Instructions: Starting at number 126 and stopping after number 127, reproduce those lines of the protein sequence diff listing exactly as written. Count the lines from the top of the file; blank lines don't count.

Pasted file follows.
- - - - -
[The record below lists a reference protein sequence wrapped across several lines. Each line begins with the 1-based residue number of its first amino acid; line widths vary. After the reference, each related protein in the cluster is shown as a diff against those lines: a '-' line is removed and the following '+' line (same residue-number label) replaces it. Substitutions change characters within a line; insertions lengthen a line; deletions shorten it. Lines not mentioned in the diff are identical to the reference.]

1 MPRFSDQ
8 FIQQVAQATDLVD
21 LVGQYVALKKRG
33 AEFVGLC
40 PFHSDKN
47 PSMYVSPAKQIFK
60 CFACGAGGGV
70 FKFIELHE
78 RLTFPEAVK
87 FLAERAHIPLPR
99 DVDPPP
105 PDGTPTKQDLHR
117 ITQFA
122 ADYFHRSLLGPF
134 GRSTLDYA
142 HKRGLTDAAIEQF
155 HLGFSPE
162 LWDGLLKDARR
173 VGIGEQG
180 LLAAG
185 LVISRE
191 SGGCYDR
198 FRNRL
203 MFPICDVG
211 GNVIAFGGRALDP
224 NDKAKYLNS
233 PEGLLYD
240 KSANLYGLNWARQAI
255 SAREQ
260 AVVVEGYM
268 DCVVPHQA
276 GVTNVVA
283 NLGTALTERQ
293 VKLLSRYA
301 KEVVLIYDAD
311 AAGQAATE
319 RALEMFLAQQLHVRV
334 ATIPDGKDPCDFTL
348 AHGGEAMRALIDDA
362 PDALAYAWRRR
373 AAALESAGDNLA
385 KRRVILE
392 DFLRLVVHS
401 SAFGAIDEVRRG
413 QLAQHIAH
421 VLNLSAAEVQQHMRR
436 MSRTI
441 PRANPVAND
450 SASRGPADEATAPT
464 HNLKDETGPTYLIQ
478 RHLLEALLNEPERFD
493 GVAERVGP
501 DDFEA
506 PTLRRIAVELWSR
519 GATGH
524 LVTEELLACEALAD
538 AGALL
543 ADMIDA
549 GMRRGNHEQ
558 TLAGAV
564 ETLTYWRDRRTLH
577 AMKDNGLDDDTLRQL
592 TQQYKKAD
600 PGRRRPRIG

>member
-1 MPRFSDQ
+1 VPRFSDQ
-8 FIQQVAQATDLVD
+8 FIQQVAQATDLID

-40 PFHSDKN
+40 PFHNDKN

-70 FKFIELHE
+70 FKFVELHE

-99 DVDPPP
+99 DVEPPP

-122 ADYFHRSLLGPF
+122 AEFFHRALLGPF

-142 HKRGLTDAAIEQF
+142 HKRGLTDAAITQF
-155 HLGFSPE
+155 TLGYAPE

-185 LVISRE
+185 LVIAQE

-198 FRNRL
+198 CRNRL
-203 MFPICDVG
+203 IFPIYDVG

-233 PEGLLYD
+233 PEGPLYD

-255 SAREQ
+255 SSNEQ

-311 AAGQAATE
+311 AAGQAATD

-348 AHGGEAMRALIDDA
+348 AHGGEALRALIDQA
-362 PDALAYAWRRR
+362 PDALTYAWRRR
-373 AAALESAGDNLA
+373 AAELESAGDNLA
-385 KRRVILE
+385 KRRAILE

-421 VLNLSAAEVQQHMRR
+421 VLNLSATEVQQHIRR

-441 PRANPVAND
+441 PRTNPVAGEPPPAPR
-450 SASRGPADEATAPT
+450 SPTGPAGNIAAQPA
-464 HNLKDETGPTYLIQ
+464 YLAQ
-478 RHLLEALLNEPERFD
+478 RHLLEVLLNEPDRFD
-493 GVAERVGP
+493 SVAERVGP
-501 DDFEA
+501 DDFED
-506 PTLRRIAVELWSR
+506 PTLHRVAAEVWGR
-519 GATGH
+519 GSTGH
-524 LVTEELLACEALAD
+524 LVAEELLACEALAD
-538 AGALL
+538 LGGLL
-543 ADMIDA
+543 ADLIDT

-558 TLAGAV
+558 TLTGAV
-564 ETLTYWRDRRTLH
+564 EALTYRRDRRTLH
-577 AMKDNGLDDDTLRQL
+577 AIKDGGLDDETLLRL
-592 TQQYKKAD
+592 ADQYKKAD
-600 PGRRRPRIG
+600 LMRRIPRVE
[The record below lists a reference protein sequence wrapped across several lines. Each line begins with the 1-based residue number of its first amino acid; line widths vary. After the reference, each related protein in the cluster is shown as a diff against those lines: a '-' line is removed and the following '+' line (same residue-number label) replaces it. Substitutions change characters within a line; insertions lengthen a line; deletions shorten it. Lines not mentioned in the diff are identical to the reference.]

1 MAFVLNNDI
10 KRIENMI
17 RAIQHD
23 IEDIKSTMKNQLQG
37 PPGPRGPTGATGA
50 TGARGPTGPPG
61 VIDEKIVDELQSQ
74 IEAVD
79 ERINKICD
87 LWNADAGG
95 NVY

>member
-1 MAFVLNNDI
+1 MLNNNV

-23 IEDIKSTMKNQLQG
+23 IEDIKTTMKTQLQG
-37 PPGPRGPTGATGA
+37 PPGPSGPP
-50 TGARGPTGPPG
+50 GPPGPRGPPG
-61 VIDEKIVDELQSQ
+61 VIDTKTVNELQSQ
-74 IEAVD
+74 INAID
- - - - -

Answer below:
+543 ADLIDT

-558 TLAGAV